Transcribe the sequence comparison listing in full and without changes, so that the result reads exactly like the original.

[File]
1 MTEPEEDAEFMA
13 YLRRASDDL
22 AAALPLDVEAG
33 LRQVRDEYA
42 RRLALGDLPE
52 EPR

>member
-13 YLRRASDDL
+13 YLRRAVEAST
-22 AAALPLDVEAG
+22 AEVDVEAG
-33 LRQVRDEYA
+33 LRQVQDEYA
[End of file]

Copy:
1 MTEPEEDAEFMA
13 YLRRASDDL
22 AAALPLDVEAG
33 LRQVRDEYA
42 RRLALGDLPE
52 EPR

>member
-13 YLRRASDDL
+13 YLRRAVEAST
-22 AAALPLDVEAG
+22 AEVDVEAG
-33 LRQVRDEYA
+33 LRQVQDEYA